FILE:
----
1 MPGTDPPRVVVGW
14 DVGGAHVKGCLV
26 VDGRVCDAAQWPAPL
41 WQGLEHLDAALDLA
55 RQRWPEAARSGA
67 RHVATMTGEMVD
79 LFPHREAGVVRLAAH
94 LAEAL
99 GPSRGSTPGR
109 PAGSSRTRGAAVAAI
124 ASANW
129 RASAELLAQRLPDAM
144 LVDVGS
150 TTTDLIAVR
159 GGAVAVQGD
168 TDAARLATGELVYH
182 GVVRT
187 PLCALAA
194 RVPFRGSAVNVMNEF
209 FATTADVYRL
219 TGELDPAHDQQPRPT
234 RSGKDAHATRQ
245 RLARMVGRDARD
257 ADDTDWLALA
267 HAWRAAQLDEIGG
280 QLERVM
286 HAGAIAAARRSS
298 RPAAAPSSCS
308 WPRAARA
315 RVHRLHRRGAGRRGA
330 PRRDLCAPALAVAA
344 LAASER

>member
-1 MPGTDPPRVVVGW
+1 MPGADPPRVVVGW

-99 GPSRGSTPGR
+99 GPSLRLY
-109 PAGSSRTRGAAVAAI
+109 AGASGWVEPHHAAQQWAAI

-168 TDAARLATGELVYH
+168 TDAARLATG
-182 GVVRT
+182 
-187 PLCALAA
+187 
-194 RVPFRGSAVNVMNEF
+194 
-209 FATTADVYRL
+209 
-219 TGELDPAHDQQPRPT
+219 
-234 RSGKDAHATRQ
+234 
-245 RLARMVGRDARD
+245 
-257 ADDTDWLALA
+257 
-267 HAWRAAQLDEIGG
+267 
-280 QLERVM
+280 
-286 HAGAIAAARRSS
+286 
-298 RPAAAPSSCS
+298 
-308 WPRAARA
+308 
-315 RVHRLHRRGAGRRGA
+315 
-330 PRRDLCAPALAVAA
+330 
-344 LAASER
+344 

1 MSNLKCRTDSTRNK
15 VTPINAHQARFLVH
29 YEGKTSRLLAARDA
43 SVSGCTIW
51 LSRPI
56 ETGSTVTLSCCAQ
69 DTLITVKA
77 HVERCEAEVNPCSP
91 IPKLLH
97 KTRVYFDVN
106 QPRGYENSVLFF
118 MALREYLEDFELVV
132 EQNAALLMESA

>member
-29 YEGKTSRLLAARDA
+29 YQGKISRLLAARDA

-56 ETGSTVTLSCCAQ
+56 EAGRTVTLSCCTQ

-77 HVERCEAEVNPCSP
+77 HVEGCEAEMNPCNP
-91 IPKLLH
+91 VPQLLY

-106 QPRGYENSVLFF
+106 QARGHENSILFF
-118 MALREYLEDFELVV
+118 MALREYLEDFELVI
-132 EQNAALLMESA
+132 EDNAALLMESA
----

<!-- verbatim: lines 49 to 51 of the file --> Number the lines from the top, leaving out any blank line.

+209 
-219 TGELDPAHDQQPRPT
+219 